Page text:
Creative, Growth Acceleration, Small Business

Overtrading – The Inconspicuous threat to your Start-up!

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We are honoured to have Stuart Cocks of AccountIN write a guest blog this month on the threat of overtrading.


It’s a situation that many of you reading this will have either been witness to, or worse, directly affected by.
Let me paint you a picture – a great business idea is born, and a determined entrepreneur runs with that notion and develops a successful fledgling start-up. Revenue comes thick and fast, with eye watering results and seemingly effortless growth. The hype spreads, it’s exciting and new, everyone wants to either talk about it, or be a part of it. So why, after what seems like a very short space of time, has the hysteria disbanded and with it the hopes and dreams of that entrepreneur and the business itself.

Was the business concept flawed? Was all the hype just a fad?

No, in fact it was a very simple and commonplace reason – mismanagement. Not the kind that stems from incompetency or a lack of conviction but the nasty inconspicuous foe that is overtrading!
Now, before I jump on my soap box preaching about the pitfalls this worthy adversary presents and how to overcome them, it is only right to point out that I myself was one of the unfortunates who fell foul to this devious threat. Having lived to tell the tale I vowed I would never repeat my error and with that try to help others avoid a similar fate.

What is Overtrading?

To put it very simply a business overtrades when the operators take on too much work too quickly and consequently the business cannot service the needs of its customers effectively. Business owners often say to me, “Surely the more I sell, the more money I make. That’s a good thing, right?”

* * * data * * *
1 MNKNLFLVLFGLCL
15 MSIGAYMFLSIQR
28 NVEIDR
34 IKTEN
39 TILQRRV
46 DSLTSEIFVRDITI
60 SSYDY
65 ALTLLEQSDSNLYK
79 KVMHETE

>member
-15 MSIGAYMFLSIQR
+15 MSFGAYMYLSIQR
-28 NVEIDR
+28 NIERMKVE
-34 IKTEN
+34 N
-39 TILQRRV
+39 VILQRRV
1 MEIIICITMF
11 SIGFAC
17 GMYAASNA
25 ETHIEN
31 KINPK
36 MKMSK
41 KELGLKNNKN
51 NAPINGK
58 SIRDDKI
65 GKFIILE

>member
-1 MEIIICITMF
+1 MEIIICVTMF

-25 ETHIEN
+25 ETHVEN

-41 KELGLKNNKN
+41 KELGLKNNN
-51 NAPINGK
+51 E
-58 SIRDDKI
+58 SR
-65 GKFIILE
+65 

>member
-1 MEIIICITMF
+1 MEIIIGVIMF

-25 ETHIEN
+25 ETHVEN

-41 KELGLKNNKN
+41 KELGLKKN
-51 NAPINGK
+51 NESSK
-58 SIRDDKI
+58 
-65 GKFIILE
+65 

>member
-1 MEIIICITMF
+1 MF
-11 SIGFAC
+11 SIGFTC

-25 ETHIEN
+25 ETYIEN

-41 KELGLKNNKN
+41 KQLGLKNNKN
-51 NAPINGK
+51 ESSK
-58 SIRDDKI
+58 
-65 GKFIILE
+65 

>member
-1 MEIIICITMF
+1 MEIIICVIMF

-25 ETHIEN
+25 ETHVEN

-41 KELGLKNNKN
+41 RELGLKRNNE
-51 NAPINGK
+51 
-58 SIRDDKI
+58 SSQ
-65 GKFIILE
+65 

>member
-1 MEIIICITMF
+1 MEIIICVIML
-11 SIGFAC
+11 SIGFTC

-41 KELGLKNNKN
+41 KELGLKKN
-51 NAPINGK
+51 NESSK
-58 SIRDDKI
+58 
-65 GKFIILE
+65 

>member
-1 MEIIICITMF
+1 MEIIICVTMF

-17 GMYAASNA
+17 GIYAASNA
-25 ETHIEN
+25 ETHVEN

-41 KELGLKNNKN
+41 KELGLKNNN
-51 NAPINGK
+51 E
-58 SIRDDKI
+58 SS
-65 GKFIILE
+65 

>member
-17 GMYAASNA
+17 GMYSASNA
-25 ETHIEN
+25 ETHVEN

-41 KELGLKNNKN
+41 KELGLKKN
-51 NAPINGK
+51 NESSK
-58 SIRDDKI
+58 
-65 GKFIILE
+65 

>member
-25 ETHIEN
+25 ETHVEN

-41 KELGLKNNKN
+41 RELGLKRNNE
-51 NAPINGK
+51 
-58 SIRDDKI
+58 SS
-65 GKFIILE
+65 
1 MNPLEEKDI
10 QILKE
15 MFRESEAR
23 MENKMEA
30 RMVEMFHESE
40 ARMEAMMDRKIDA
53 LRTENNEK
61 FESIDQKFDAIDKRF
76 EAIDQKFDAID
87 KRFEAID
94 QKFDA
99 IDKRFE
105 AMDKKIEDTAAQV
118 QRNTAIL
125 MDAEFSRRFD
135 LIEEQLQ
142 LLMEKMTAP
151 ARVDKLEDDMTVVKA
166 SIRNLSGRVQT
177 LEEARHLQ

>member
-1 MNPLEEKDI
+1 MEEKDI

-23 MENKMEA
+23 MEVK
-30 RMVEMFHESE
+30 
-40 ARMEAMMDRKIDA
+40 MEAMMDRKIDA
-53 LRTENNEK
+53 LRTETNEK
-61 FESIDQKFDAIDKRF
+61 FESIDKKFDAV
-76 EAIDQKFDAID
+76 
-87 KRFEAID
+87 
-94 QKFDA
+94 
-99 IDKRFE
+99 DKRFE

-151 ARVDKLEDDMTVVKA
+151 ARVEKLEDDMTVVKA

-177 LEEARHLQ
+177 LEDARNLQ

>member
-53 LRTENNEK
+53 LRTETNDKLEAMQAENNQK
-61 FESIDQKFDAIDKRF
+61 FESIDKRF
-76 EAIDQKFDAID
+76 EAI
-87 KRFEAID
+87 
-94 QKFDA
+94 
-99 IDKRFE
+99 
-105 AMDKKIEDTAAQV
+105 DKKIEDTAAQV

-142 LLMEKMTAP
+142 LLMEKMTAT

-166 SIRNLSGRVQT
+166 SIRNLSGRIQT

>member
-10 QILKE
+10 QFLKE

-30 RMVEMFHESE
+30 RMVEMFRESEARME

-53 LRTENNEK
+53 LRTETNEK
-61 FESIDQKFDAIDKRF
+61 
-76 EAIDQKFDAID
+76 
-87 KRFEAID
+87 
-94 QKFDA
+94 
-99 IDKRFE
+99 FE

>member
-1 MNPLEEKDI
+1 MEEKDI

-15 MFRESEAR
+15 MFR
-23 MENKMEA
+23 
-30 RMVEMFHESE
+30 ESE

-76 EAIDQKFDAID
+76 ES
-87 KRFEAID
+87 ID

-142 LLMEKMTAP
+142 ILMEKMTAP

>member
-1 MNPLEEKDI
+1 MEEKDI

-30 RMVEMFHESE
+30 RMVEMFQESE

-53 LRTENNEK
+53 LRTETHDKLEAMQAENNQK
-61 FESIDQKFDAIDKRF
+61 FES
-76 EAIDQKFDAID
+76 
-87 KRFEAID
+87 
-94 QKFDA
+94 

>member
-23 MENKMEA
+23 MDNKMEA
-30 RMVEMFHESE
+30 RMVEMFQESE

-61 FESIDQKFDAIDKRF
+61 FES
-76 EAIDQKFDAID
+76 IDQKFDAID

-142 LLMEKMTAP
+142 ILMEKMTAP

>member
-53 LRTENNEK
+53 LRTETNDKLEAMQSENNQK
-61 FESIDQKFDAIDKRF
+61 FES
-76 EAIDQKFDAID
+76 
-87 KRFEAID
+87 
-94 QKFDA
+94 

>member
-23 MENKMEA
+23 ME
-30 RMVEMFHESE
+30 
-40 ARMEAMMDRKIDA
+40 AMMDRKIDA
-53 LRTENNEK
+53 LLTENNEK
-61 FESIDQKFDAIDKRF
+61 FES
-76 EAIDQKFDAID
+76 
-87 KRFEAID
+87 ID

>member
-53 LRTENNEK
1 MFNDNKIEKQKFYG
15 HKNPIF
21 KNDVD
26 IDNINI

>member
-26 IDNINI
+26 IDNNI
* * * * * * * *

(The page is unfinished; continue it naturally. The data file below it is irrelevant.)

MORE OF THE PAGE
In many situations my reply would be a resounding “Yes” however as is the case with so many aspects of running a successful company it is not always the case and there is no one rule that fits all. Allow me to refer you to the age-old adage we know and love:

“Turnover is vanity, profit is sanity but good ole cash is reality”

In the case of overtrading this poignant mantra is one piece of advice that should be heeded with consummate resolve. It is very easy to concentrate solely on the top line revenue figure without paying adequate attention to the running costs required to service that income line. Any business of any size can fall foul to this oversight however, the reason this article is aimed primarily at younger businesses is the damage inflicted by overtrading upon early stage ventures can often be insurmountable whereas, although not in all cases, a more established business may well have sufficient reserves to survive the storm.

4 Tell-tale signs you are at risk of Overtrading

So, what should business owners and managers be looking out for? What are the flags or tell-tale signs to indicate a business is overtrading? The following are some of the key markers to watch for:

1.The business is regularly relying upon external funding to meets its working capital requirements.

Dipping into your overdraft every now and then is no cause for alarm, however if that needs drastically increases in frequency and becomes critical to facilitate the running of day to day operations it may indicate potential overtrading.